David Letterman returning to TV in a deal with Netflix
Has the Resistance found its newest celebrity warrior?
David Letterman, who earlier this year in a rare interview with GQ called President Trump a “goon” without principles, is ending his retirement and returning to television.
Streaming giant Netflix says it has signed the acerbic 70-year-old host to helm an as-yet-untitled show to premiere some time next year.
In a statement about the new television deal, Letterman said, “I feel excited and lucky to be working on this project for Netflix. Here’s what I have learned: if you retire to spend more time with your family, check with your family first. Thanks for watching, drive safely.”
According to Netflix, the format of the six hourlong episodes will find Letterman talking to one special guest and then going out on field segments to explore his curiosity about a topic.
Letterman told Variety he has his eye on a few high-profile world leaders — among them, Pope Francis and Trump.
In that GQ interview, he said he’d love a chance to ask Trump why he behaves the way he does.
Letterman was a late-night fixture for 33 years and retired from his CBS show in 2015. Since then, he has kept a low profile. But the GQ profile in the June issue implied he was restless.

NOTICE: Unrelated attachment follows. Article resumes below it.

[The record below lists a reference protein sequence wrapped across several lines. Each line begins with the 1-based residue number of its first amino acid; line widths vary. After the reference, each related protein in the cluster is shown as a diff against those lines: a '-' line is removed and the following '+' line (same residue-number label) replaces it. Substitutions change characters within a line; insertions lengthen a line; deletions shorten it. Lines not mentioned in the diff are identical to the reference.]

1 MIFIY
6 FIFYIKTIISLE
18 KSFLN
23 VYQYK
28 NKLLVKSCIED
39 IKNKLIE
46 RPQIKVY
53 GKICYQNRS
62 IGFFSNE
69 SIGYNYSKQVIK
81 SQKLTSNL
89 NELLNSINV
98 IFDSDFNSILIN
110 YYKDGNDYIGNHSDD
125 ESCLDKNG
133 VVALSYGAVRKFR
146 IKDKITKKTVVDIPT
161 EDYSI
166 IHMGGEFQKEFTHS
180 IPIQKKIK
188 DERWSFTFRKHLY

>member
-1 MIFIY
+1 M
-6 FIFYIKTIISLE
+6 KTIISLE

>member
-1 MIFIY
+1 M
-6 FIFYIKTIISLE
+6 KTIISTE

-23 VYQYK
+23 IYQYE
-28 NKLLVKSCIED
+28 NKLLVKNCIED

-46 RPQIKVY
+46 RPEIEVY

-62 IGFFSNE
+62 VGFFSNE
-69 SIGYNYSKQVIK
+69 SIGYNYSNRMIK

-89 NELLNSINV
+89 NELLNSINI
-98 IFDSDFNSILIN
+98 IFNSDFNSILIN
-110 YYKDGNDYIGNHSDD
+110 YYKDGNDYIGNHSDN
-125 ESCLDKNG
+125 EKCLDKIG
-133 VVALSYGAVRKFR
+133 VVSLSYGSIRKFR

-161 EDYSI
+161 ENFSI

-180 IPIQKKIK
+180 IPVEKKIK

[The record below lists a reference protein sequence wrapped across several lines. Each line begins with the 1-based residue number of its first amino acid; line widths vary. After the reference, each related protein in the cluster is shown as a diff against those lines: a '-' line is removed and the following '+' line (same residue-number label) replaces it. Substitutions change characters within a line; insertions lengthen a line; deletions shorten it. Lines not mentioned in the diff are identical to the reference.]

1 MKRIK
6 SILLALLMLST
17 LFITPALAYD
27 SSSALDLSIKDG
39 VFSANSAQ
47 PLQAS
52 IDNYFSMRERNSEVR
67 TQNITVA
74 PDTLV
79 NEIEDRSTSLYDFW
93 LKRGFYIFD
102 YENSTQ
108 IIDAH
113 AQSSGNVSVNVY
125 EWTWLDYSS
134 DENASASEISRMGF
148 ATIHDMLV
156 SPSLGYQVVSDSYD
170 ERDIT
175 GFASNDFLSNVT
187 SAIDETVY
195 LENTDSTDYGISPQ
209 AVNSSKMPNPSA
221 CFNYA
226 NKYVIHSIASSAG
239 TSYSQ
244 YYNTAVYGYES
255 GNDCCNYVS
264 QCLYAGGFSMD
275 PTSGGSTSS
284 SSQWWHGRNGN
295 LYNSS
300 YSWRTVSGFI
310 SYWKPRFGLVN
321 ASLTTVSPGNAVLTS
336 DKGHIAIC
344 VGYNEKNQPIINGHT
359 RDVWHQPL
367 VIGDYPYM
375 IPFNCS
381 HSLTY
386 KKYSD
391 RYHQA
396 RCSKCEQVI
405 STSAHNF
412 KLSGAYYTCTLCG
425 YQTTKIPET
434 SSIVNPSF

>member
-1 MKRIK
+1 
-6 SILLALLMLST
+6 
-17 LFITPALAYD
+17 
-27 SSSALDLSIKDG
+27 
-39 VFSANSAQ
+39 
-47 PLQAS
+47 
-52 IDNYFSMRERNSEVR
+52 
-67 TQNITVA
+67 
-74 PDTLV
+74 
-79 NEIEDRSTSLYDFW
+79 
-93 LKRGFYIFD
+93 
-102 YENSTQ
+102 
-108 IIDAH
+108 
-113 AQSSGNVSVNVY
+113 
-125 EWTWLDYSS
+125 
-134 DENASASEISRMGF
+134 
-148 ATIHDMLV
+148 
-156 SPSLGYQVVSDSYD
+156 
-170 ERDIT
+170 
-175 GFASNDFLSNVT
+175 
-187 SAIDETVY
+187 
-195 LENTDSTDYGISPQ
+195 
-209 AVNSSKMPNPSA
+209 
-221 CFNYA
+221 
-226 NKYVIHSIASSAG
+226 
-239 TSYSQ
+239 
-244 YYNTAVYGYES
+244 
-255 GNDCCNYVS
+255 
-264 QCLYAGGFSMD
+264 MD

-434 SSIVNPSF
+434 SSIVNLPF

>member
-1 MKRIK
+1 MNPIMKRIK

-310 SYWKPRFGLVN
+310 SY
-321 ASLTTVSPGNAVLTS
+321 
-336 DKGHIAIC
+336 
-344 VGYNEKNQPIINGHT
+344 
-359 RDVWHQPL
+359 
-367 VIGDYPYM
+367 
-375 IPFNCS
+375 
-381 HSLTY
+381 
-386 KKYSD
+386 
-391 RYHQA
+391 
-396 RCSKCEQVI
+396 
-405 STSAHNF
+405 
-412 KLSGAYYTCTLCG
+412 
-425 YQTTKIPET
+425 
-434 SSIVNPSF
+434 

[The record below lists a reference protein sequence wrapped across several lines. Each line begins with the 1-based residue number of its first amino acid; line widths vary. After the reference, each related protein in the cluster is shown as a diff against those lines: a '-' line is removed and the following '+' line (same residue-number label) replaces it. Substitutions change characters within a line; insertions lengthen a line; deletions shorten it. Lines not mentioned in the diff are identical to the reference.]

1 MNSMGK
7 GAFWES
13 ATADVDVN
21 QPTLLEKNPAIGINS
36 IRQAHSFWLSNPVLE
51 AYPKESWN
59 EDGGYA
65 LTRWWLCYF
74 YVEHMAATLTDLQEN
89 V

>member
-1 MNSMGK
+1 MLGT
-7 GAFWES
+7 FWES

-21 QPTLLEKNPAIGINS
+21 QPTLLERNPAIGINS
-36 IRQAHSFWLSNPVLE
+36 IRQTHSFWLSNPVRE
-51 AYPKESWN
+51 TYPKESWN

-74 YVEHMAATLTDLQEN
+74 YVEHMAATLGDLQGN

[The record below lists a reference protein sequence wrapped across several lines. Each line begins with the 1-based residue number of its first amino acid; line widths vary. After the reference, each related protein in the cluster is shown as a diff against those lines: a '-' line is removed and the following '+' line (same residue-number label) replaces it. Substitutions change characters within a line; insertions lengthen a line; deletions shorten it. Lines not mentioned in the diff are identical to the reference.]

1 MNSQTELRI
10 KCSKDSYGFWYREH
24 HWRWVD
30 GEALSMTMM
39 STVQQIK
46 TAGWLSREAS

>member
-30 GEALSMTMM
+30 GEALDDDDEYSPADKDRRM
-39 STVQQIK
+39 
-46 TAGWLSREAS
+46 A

He revealed that Trump’s election made him sick. He knew Trump well — he was a frequent guest on his CBS show.
“We always looked forward to having him on. He was a great guest,” Letterman said. “He was just a big, wealthy dope who’d come on, and we would make fun of his hair. I would refer to him as a slumlord. ...
“He’s demonstrated himself to be a man without a core, a man without a soul,” he added. “Is there a guy in there?”
Free of commercial network standards and practices, Letterman is sure to be more of himself, and the edge he displays might put him in company with his CBS successor Stephen Colbert and HBO’s John Oliver, who have seen their popularity — and their humor — taken more seriously as the Trump administration leads the country in its own distinctive way.
Now there’s a show title.